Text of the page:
David Bourget (Western Ontario)
David Chalmers (ANU, NYU)
Rafael De Clercq
Jack Alan Reynolds
Learn more about PhilPapers
Inquiry 16 (1-4):16 – 94 (1973)
The aim of this essay is a criticism of reductionism ? both in its ?static? interpretation (usually referred to as the layer model or level?picture of science) and in its ?dynamic? interpretation (as a theory of the growth of scientific knowledge), with emphasis on the latter ? from the point of view of Popperian fallibilism and Feyerabendian pluralism, but without being committed to the idiosyncrasies of these standpoints. In both aspects of criticism, the rejection is based on the proposal of a global alternative. Hummell and Opp's research programme for the reduction of sociology to psychology is used as a starting?point and taken as the primary object of criticism. Following the introductory Section I, Section II analyses the three crucial notions of Hummell and Opp's research programme ? their explications of the notions of ?sociology?, ?psychology? and the concept of reduction itself ? and criticizes the authors? deficient ?logic of reduction?. Although the ?local? shortcomings of our authors? ?logic of reduction? do not affect reductionism as such, i.e. logically sound versions of reductionism as devised by Kemeny, Nagel, Oppenheim, Putnam, Woodger et al., it is argued that the logical soundness of sophisticated reductionism cannot compensate for its additional epistemological and methodological deficiencies. Section III analyses the ?dynamic? interpretation of reductionism as a particular developmental pattern of scientific growth. It is argued that even reductionism at its best can produce only cumulative progress, thus ?a priori? excluding scientific revolutions which are inevitably counter?inductive as well as counter?reductive. Section IV discusses the philosophical background of modern reductionism, and examines the effects both of reductionism and of anti?reductionistic pluralism on the autonomy of scientific fields. It is argued that pluralistic anti?reductionism undermines spurious claims for autonomy much more effectively than reductionism. As a ?local? improvement of the reductionistic research programme, the replacement of the predominant one?way reductionism by a less restrictive many?way reductionism is proposed. It is argued that the appropriate treatment for an allegedly backward science (say sociology) is not its reduction to an allegedly more advanced science (say psychology) but its non?reductive replacement by new theories (of the same or of another field) that do not incorporate the older ones. As a ?global? alternative to the reduction of sociology to psychology, the frontier?crossing direct application of psychological theories to sociological phenomena is proposed. A plea is made for a pluralistic science without reduction, based on intra? and interscientific criticism as the proper method for the advancement of knowledge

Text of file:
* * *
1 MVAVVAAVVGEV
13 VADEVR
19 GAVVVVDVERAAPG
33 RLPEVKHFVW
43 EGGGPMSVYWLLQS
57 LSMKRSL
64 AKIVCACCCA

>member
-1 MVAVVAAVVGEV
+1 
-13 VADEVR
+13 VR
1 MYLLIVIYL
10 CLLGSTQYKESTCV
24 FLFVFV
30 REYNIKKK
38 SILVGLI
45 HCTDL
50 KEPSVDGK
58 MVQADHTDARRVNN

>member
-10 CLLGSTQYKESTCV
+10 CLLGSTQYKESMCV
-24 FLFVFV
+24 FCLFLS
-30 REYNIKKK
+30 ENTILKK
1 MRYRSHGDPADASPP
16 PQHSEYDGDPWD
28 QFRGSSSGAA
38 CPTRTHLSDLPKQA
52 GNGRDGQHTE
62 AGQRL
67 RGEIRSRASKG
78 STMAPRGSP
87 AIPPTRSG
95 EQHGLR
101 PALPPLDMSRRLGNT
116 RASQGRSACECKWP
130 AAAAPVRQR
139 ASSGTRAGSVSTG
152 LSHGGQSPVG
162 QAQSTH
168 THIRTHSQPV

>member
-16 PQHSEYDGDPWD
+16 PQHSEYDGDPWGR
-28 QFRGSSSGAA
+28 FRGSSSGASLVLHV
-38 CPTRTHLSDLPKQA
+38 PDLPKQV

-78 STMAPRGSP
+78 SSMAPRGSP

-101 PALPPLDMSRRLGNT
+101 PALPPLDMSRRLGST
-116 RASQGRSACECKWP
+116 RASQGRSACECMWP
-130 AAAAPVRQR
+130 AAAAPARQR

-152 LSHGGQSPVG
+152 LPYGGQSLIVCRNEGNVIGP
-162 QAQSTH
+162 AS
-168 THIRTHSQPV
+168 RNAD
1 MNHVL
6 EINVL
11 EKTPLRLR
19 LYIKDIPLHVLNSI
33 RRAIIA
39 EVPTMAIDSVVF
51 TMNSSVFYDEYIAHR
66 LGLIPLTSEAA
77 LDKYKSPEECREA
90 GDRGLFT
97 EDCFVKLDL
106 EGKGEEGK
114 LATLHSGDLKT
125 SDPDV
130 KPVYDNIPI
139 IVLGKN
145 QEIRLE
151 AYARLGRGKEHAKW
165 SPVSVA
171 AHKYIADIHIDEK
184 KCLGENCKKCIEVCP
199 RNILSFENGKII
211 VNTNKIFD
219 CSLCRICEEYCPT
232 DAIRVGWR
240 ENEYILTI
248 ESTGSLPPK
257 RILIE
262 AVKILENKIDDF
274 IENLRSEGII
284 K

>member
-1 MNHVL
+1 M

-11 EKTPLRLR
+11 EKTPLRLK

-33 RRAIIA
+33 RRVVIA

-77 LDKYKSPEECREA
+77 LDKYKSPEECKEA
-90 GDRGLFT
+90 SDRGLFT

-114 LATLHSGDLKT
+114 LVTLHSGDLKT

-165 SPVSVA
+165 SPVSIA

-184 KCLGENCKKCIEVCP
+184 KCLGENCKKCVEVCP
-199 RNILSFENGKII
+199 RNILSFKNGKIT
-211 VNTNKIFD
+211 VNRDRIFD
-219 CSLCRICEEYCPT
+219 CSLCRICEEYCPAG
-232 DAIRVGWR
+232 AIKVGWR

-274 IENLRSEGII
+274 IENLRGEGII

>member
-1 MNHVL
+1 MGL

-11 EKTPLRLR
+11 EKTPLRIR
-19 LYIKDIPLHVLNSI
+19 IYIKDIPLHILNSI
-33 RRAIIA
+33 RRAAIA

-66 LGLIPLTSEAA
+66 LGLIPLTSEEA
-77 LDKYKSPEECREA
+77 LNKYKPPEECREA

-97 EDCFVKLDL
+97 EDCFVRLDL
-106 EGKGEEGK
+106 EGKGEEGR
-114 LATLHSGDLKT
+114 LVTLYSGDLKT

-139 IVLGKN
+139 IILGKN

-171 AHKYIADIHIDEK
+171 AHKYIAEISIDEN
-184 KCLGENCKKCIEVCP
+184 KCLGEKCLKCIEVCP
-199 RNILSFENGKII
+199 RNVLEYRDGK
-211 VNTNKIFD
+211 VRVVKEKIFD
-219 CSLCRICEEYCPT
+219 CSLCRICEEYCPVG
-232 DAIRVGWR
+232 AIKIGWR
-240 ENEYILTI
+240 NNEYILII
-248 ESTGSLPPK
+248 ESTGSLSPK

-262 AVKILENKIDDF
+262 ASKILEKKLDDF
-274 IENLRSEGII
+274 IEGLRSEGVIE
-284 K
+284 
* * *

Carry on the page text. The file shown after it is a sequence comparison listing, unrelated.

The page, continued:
|Keywords||No keywords specified (fix it)|
No categories specified
(categorize this paper)
Setup an account with your affiliations in order to access resources via your University's proxy server
Configure custom proxy (use this if your affiliation does not provide a proxy)
|Through your library|
References found in this work BETA
Peter Achinstein & Stephen Francis Barker (eds.) (1969). The Legacy of Logical Positivism. Baltimore, Johns Hopkins Press.
Joseph Agassi (1966). Sensationalism. Mind 75 (297):1-24.
Kafimir Ajdukiewicz (1934). Das weltbild und die begriffsapparatur. Erkenntnis 4 (1):259-287.
Paul Benacerraf (1965). What Numbers Could Not Be. Philosophical Review 74 (1):47-73.
Paul Benacerraf & Hilary Putnam (eds.) (1983). Philosophy of Mathematics: Selected Readings. Cambridge University Press.
Citations of this work BETA
Michael Schmid (1982). Prof. Opp on Evolution - Some Critical Comments. Theory and Decision 14 (4):427-434.
Ivan Strenski (1976). Reductionism and Structural Anthropology. Inquiry 19 (1-4):73 – 89.
Similar books and articles
John Bickle (1992). Mental Anomaly and the New Mind-Brain Reductionism. Philosophy of Science 59 (2):217-30.
Jeremy Butterfield (2011). Emergence, Reduction and Supervenience: A Varied Landscape. [REVIEW] Foundations of Physics 41 (6):920-959.
Ingo Brigandt (2007). Review of Reductionism in the Philosophy of Science by Christian Sachse, Ontos Verlag, 2007. [REVIEW] Notre Dame Philosophical Reviews 200709.
Christian Sachse & Michael Esfeld (2007). Theory Reduction by Means of Functional Sub-Types. International Studies in the Philosophy of Science 21 (1):1-17.
Michael Esfeld & Christian Sachse (2007). Theory Reduction by Means of Functional Sub-Types. International Studies in the Philosophy of Science 21 (1):1 – 17.
Robert C. Richardson (1979). Functionalism and Reductionism. Philosophy of Science 46 (4):533-58.
Hans J. Hummell & Karl-Dieter Opp (1968). Sociology Without Sociology. Inquiry 11 (1-4):205 – 226.
Robert C. Richardson (1999). Cognitive Science and Neuroscience: New Wave Reductionism. Philosopical Psychology 12 (3):297-307.
Sahotra Sarkar (1992). Models of Reduction and Categories of Reductionism. Synthese 91 (3):167-94.
Added to index2009-02-04
Total downloads5 ( #226,355 of 1,101,156 )
Recent downloads (6 months)3 ( #116,107 of 1,101,156 )
How can I increase my downloads?